Seattle Public Library ends fines for overdue books
Good news for library users: Seattle Public Library has eliminated overdue fines for borrowed books and materials.
In addition, people with outstanding fines will have them cleared and users who have overdue materials that haven’t been returned can receive fine forgiveness.
The change took effect Jan. 2 as Seattle follows what is becoming a national trend.
“We want everyone to have easy and equitable access to library resources,” said Chief Librarian Marcellus Turner said in a news release. “Fines can be a very real and significant burden for some of the most vulnerable residents in our community. ... By removing this obstacle we are giving every resident in Seattle greater access to education and opportunity.”
The loss of revenue from fines, already happening because of increased use of electronic materials, will be made up with funds from the voter-approved 2019 Seattle library levy.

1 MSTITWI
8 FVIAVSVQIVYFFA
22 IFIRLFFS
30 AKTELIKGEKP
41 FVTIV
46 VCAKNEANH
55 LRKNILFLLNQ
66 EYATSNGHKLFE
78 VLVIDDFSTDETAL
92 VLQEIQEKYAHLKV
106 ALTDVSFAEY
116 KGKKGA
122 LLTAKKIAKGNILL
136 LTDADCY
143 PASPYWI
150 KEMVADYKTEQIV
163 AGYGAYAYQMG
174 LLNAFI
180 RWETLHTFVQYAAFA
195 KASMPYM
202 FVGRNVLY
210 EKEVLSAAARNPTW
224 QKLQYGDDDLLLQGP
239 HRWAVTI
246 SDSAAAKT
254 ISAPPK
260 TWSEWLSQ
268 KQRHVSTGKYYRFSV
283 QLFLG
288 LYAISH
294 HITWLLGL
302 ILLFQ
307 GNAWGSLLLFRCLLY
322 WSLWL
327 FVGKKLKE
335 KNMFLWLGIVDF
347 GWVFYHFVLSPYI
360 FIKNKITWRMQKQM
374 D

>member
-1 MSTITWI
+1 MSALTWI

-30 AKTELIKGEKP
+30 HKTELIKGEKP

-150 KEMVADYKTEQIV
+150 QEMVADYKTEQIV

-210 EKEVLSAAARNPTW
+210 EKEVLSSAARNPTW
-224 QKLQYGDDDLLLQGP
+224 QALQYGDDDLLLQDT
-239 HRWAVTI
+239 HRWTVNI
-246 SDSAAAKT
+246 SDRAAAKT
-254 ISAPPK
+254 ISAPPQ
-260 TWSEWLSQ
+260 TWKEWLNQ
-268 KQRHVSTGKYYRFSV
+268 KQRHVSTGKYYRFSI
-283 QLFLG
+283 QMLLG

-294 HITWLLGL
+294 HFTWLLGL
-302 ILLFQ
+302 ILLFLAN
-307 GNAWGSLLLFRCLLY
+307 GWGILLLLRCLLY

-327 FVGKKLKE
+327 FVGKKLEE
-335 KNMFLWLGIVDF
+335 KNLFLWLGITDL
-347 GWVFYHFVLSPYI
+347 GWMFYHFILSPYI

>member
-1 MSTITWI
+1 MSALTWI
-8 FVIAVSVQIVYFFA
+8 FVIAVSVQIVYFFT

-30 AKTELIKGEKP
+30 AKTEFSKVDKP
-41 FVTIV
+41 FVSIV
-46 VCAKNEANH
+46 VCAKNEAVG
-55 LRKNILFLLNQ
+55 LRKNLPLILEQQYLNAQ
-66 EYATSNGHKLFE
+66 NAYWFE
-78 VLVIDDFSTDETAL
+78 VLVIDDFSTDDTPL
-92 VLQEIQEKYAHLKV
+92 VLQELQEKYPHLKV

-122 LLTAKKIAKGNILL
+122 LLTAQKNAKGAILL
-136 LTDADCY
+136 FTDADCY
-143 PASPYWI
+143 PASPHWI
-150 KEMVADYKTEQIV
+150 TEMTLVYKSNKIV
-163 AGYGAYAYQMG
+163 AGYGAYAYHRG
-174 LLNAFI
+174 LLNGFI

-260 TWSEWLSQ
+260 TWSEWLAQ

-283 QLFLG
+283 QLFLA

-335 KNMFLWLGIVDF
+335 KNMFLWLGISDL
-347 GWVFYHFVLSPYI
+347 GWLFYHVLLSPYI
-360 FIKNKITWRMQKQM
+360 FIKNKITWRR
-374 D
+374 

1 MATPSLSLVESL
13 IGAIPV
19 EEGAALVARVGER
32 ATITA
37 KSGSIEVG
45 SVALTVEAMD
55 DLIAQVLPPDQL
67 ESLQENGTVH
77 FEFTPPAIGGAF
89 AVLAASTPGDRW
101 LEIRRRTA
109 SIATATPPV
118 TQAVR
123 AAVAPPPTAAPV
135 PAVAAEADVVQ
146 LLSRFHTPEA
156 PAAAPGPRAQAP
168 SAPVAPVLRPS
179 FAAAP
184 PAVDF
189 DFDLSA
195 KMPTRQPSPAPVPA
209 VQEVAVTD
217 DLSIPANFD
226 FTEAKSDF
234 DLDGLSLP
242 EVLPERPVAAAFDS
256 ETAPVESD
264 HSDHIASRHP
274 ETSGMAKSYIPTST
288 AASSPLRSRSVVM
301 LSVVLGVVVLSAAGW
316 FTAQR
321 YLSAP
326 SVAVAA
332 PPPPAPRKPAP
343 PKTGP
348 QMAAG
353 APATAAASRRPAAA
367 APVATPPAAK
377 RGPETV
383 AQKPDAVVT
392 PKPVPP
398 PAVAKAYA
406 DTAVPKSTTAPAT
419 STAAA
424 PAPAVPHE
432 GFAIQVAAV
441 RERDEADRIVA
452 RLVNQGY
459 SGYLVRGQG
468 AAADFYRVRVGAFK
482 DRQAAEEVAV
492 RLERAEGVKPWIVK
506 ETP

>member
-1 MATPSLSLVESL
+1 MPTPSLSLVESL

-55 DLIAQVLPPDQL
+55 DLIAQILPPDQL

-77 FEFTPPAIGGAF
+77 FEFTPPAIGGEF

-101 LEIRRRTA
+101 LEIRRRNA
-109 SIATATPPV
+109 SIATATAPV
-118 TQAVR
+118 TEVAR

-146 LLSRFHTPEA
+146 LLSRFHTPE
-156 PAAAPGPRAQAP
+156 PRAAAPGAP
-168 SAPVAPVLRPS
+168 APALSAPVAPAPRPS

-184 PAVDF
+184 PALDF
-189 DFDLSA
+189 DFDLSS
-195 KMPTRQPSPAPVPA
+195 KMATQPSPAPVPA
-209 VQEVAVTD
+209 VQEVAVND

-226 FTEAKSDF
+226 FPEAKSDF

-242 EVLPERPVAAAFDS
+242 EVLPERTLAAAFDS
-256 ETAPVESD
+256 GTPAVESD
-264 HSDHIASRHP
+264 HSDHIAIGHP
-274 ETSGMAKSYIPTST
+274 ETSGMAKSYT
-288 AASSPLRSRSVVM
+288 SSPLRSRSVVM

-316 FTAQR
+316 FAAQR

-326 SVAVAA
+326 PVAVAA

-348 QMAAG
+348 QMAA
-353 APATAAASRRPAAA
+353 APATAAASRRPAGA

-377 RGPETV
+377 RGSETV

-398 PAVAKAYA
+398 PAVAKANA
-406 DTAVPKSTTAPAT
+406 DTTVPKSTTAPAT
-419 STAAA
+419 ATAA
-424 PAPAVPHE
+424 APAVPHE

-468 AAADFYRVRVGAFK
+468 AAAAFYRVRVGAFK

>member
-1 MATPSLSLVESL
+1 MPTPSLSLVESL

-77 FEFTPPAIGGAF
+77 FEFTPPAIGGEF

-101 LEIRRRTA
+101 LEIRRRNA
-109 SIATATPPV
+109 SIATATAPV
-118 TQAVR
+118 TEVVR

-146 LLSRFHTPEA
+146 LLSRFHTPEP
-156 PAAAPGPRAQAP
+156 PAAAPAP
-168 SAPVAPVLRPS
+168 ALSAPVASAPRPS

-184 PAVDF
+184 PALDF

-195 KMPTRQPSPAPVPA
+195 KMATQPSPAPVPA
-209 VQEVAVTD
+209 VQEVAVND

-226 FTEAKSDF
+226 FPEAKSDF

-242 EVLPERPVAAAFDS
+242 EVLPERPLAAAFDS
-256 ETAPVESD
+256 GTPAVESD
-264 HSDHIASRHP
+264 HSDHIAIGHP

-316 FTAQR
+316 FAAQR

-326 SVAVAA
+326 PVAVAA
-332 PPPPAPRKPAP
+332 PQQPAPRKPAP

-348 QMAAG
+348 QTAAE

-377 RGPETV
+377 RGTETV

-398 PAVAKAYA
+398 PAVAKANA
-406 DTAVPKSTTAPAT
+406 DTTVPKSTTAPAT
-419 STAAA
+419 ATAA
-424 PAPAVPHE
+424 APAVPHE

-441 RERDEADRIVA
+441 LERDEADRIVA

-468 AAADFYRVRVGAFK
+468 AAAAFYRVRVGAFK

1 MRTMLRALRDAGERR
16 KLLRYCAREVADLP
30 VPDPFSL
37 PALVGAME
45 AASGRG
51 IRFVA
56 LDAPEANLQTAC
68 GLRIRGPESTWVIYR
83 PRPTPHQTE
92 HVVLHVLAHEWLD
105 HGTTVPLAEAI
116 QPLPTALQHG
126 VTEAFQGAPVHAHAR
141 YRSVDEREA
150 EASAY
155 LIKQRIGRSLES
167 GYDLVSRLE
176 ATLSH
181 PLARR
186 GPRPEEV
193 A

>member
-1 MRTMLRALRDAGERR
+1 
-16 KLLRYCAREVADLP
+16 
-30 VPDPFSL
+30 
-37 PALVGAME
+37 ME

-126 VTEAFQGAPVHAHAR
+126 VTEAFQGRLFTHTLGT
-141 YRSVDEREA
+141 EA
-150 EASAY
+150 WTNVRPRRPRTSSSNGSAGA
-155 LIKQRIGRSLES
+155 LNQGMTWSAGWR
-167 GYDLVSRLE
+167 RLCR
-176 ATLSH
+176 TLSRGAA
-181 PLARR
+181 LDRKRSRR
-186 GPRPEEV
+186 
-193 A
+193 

Keep in mind, of course, that SPL still wants you to return what you borrow. Failing to return something will result in a suspension of borrowing privileges after 14 days. In addition, users will still be expected to pay for anything that gets lost or damaged.
Librarians hope the new policy might bring back people who had shied away from library usage, and attract new users.
To that end, they've put out a great list of library offerings and services that you might not have known about:
- Stream movies for free by accessing Hoopla and Kanopy through the library.
- Need a new read? Try Your Next Five. Tell librarians what you’re looking for and they'll email you five ideas within four days.
- Learn a language via SPL using Mango, an online language program.
- Learn chess at three SPL branches, including Detective Cookie’s famous chess club.
- LibraryLab, an all-ages program that introduces STEM concepts to kids through play.
- Comics crazy? Hoopla has a huge collection.
- Consumer Reports is available online with your SPL card.
King County Library System still assesses fines. Learn about its borrowing policies here.